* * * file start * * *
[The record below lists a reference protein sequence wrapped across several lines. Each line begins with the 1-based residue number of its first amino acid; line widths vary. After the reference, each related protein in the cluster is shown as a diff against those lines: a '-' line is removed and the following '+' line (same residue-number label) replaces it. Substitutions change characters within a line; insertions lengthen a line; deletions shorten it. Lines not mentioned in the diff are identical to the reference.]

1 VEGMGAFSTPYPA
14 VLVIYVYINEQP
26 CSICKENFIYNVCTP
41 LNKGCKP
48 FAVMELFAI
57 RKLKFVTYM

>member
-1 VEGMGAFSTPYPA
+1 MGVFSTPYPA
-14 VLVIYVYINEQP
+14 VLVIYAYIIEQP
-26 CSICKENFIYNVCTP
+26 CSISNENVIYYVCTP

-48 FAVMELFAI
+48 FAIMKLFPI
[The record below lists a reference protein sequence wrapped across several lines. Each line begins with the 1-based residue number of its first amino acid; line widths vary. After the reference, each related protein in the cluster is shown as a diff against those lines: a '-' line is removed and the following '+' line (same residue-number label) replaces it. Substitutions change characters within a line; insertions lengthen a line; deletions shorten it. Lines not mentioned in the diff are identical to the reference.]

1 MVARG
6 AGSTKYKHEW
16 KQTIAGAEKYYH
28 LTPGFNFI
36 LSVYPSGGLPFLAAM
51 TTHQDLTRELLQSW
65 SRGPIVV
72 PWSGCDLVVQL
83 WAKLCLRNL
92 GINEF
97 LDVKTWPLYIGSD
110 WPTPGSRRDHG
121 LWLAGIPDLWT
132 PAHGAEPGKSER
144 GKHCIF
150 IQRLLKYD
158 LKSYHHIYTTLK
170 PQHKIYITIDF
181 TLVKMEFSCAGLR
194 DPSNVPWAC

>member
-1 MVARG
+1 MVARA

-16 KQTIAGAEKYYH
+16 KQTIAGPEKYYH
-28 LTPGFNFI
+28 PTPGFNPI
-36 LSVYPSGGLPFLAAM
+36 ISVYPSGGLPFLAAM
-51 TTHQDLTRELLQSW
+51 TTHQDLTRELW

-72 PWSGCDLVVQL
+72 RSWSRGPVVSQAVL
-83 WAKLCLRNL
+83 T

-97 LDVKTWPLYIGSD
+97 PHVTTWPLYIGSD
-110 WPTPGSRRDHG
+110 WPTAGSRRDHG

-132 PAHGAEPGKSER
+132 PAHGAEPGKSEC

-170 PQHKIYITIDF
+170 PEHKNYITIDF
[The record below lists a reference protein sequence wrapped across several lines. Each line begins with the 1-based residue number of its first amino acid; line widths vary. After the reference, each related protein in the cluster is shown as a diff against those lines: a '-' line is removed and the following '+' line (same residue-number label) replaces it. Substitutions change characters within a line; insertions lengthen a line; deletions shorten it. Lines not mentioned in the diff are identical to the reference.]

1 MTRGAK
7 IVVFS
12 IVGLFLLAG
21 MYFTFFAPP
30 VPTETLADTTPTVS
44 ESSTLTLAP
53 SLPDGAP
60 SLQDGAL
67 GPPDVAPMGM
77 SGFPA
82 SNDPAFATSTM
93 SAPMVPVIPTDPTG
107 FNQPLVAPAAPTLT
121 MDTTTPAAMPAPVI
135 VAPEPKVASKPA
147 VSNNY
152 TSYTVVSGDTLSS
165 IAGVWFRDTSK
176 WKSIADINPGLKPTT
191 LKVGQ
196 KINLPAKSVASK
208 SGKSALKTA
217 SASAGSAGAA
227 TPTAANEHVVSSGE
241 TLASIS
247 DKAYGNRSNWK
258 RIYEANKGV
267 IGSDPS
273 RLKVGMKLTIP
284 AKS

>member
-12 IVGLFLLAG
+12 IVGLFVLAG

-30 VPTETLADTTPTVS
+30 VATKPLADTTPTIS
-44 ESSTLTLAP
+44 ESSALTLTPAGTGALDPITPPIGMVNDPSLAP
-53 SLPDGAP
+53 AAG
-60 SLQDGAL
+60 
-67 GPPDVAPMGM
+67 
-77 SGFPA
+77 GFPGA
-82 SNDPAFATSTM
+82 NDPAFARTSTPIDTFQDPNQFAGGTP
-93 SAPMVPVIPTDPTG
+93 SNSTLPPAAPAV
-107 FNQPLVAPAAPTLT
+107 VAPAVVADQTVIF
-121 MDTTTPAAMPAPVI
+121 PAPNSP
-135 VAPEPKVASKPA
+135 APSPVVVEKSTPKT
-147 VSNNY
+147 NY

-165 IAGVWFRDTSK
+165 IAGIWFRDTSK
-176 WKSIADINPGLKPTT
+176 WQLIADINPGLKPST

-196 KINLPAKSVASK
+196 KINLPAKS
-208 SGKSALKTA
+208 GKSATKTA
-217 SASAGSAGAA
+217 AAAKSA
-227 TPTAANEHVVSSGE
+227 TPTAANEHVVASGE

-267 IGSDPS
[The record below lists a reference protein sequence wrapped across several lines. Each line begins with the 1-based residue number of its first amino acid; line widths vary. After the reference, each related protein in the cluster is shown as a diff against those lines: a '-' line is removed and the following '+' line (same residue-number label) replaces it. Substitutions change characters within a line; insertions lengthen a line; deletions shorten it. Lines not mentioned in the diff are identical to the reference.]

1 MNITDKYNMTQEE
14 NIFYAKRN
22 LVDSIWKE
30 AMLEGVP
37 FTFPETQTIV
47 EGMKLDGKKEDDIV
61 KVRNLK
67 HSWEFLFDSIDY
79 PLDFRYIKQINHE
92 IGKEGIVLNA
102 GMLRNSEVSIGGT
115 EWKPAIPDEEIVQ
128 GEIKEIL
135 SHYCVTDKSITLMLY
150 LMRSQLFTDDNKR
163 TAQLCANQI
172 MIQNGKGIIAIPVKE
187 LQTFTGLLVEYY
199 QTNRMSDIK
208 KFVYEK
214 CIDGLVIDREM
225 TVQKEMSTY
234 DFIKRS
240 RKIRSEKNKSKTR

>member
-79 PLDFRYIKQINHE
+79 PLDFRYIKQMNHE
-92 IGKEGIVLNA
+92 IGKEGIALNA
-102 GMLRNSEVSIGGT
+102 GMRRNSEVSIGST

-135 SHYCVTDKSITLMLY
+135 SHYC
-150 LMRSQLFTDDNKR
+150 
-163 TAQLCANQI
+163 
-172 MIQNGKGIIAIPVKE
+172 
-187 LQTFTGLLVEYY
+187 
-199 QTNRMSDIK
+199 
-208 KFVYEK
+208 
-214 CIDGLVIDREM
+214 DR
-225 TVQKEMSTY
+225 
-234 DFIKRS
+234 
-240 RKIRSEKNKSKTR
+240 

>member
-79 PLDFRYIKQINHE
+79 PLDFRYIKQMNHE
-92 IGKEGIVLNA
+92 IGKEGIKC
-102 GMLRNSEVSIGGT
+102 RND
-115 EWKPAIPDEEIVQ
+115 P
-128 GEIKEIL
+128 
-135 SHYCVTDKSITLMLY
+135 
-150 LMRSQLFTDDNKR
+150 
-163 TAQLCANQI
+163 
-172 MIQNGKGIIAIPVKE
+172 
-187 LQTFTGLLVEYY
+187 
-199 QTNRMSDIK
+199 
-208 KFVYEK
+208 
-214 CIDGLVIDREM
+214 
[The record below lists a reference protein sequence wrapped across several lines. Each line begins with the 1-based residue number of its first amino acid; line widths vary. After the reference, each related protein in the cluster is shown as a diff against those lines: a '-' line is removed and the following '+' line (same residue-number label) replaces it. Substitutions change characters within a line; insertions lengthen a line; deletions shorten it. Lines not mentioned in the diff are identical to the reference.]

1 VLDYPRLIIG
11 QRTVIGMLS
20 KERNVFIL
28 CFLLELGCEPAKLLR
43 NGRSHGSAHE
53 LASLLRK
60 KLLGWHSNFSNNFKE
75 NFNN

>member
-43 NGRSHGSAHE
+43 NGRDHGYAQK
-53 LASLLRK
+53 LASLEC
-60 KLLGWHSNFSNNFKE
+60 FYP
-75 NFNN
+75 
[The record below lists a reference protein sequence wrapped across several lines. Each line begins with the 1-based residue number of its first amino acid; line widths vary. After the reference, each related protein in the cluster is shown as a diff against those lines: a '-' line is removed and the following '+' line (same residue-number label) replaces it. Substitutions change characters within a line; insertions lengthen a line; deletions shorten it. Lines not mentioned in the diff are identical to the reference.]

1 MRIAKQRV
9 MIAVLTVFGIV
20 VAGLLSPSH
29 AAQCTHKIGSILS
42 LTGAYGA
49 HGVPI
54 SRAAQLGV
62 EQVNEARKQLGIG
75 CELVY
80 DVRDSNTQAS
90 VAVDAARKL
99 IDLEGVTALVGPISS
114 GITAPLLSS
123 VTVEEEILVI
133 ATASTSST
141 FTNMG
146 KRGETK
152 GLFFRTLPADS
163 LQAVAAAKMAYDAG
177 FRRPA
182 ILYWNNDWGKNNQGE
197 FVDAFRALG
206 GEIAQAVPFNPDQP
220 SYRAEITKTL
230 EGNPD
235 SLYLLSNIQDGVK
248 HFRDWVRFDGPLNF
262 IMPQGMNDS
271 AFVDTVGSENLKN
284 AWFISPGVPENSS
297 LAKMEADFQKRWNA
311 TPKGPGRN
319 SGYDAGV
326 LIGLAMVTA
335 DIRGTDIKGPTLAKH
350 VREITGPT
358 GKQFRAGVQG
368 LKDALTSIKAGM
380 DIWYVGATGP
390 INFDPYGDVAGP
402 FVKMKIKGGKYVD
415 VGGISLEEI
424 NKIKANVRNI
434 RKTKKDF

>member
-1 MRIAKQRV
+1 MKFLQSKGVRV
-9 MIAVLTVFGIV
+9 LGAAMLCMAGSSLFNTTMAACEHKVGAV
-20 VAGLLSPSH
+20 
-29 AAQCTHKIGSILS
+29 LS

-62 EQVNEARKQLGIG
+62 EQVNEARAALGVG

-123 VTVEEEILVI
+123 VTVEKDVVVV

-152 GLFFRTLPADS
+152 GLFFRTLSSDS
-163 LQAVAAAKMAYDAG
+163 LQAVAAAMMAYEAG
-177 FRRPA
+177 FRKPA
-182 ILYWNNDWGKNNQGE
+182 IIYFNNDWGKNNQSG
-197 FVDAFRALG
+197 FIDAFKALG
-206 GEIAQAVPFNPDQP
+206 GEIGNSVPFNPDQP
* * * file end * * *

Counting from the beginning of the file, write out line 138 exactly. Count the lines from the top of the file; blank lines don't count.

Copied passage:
47 EGMKLDGKKEDDIV